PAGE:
December 4, 2012 / 1:50 AM / 5 years ago

Seoul shares lose as U.S. factory data feeds economy worries

* POSCO loses after reports it in talks to buy Canada mine stake

* Telecom shares buck trend

SEOUL, Dec 4 (Reuters) - South Korean shares retreated in morning trade on Tuesday after data showed that U.S. manufacturing shrank last month to its lowest level in more than three years, rekindling concerns about the state of the world’s biggest economy. [ID nL1E8N371D]

The Korea Composite Stock Price Index (KOSPI) ticked 0.56 percent lower at 1929.15 points as of 0129 GMT.

Chinese manufacturing output grew last month for the first time in more than a year but a surprise contraction in U.S. factory activity tempered optimism for the health of the world economy.

“The manufacturing data in China and Europe were good, but the key is the U.S. economy. The U.S. manufacturing sector remains lacklustre, weighing on the stock market today,” said Cho Young-hyun, an analyst at Hana Daetoo Securities.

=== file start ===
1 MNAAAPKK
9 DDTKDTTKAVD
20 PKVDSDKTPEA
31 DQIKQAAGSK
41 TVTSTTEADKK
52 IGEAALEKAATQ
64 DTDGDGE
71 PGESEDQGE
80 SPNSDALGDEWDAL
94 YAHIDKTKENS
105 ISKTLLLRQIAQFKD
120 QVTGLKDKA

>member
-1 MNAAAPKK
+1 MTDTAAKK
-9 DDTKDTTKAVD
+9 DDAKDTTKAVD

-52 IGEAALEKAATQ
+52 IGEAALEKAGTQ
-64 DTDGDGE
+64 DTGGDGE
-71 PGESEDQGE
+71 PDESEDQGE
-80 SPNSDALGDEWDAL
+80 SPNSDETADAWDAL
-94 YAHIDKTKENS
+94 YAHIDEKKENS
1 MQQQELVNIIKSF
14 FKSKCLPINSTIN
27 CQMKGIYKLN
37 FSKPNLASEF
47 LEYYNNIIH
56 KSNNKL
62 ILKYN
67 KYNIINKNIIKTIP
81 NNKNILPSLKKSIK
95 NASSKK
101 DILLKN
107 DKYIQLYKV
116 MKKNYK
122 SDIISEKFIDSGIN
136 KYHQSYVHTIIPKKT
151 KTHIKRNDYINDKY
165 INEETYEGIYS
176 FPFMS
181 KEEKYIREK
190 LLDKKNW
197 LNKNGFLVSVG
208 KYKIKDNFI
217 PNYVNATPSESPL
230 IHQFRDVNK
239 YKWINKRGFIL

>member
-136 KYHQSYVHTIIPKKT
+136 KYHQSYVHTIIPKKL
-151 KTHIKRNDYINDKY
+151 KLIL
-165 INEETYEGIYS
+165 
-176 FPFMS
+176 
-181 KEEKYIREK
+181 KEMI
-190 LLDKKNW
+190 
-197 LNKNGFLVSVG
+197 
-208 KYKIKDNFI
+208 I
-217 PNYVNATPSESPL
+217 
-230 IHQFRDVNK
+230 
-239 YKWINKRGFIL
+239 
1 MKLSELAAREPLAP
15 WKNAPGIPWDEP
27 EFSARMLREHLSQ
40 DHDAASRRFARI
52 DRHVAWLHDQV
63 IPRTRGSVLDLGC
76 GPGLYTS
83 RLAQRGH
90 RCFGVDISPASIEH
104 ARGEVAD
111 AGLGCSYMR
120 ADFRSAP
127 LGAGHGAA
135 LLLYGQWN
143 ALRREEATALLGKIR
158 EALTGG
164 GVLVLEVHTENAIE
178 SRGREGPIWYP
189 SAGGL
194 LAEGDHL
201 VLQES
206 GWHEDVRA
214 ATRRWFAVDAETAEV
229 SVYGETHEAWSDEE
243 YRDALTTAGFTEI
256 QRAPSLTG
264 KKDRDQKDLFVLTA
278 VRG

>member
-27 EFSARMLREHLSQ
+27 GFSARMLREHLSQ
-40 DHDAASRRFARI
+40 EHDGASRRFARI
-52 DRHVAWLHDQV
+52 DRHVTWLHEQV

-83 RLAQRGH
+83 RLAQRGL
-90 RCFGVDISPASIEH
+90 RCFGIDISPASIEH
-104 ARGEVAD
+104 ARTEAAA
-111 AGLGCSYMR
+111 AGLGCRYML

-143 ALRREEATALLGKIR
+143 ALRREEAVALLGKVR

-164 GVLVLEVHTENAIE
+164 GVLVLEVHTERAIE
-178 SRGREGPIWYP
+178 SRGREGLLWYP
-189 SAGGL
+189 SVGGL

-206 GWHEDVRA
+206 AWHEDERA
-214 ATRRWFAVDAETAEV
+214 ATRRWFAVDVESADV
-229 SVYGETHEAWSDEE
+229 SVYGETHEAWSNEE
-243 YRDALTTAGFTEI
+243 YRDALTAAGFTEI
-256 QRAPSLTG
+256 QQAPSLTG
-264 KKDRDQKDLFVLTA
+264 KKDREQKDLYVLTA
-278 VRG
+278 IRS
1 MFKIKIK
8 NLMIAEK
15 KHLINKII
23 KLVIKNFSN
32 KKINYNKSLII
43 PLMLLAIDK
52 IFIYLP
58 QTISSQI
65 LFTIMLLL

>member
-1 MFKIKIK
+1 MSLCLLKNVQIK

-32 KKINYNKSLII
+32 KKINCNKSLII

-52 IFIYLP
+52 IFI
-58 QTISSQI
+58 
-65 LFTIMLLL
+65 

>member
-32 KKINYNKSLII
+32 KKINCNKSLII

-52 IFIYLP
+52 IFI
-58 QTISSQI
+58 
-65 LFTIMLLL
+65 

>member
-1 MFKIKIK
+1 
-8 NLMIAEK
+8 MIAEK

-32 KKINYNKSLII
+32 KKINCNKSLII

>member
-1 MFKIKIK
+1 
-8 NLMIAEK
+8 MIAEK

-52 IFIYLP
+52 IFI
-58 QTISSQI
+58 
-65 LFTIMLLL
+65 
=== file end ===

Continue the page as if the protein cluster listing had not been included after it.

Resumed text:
“The stalled U.S. budget talks will curb the short-term rally of the KOSPI. But I expect the U.S. manufacturing data to rebound in December, as consumer sentiment is improving because of rising prices of assets such as homes, stocks and bonds,” he said.

POSCO lost 2.2 percent after news that the South Korean steelmaker had retained exclusive negotiating rights to acquire a stake in a Canadian iron ore mine operator controlled by ArcelorMittal.

The Korea Economic Daily reported on Tuesday that POSCO has invited South Korea’s National Pension Service to act as a financial investor in the deal expected to be worth more than $1 billion.

“Investors have no problems with POSCO seeking to secure steelmaking materials, but the price does matter. Investors are concerned about potentially high acquisition prices, which are sending POSCO shares down today,” said Kim Yun-sang, an analyst at LIG Investment & Securities.

Hyundai Motor trimmed earlier gains stemming from its solid U.S. sales figures in November, falling 0.7 percent.

Telecom stocks, regarded as defensive stocks because of their stable dividends, bucked the market decline, with LG Uplus up 2.1 percent and KT rising 0.8 percent.

Banks and securities firms were among the worst performers, with the bank sub-index down 1.2 percent and securities sub-index losing 1.1 percent. (Reporting by Hyunjoo Jin; Editing by Eric Meijer)

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